When we are working in our Circle of Concern we have a reactive focus, we are being acted upon and we empower the things within that circle to control us. As Covey says,

“As long as we focus our efforts, attention and energy on those things, we accomplish nothing except to reinforce our own feelings of inadequacy and helplessness.”

When you’re operating in your circle of concern your circle of control shrinks so you feel very disempowered. When we go into this mode, the neuroscience tells us that our brains don’t operate at their best – we go into our amygdala (our reptile brain) and we’re in flight, fight, freeze or appease – what I was seeing on twitter was a lot of people in fight mode.

These are just some of the things I was focusing my time, thoughts, energy and attention on:

When you’re being reactive, you’re focusing your efforts in your Circle of Concern. This results in negative energy, as well as neglecting things you could actually do something about, which causes your Circle of Control to shrink. You can recognise when you’re in this circle by being more self-aware. Are you focused on the weaknesses of others and circumstances over which you have no control? Are you blaming, accusing, using reactive language and being the victim?

My feelings were overwhelm, disempowerment, disbelief, anger, guilt, blame, concern etc. And what you focus on expands. I wasn’t in action at all, I was sitting around in thoughts and fears operating in my Circle of Concern. I could see this playing out on social media in how a lot of the conversations were going.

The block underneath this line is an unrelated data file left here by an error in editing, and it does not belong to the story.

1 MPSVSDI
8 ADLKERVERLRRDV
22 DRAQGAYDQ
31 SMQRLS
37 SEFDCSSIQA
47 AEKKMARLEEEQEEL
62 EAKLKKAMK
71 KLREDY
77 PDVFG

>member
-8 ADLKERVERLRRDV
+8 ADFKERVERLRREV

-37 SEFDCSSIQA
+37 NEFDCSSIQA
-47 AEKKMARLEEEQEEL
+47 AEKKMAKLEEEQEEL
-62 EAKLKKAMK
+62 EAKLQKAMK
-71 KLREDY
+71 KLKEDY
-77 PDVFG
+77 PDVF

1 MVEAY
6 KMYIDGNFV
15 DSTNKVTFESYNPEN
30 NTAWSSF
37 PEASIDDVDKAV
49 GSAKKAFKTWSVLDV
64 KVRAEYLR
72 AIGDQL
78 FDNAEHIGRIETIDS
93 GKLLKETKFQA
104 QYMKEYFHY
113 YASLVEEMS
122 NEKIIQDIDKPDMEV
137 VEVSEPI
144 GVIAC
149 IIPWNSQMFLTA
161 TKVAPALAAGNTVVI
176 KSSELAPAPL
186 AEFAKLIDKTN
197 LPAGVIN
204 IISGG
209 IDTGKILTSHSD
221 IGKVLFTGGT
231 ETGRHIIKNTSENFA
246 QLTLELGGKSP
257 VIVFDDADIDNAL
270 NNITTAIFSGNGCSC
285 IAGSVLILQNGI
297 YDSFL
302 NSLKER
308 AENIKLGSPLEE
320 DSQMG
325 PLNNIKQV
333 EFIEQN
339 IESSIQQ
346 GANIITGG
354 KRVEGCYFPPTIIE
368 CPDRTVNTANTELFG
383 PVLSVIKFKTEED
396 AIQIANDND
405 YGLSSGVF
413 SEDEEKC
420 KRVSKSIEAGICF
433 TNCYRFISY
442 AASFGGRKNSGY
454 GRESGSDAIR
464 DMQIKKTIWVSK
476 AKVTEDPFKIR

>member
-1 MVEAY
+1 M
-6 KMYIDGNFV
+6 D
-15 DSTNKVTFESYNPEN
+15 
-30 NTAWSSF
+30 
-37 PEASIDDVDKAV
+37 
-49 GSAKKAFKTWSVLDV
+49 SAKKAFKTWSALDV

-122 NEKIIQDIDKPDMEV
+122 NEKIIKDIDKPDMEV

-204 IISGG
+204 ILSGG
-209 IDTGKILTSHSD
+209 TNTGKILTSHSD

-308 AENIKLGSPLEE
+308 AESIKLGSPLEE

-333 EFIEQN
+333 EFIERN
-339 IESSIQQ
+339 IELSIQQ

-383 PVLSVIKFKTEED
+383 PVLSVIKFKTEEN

When you’re being proactive, you’re operating in your Circle of Control and you work on the things you can do something about. This results in positive energy which results in your Circle of Control enlarging. You have less brain space, time and energy to focus on things you can’t do anything about.

By remembering the Circles of Control model, I was able to disrupt myself and get out of reactive mode. It all happened in a moment. My thinking changed from my brain going around in circles contemplating all the issues above to asking myself proactive questions – What is MY response here? What am I going to do? How can I show initiative in this situation? What is within MY control? What sort of person do I want to be in this situation? What will MY behaviour be?

The thoughts now occupying my mind were now around the options I had and the actions I could take such as:

I had a women’s well-being workshop scheduled for mid-January but I hadn’t promoted it because it didn’t feel right to do that when so many people’s worlds were being turned upside down. When I remembered this tool and this mode of thinking I thought,

“Well, I could turn this workshop into a fundraiser to raise money for the Red Cross and also create a positive space and bring women together to focus in on what they can control ie their self-care and well-being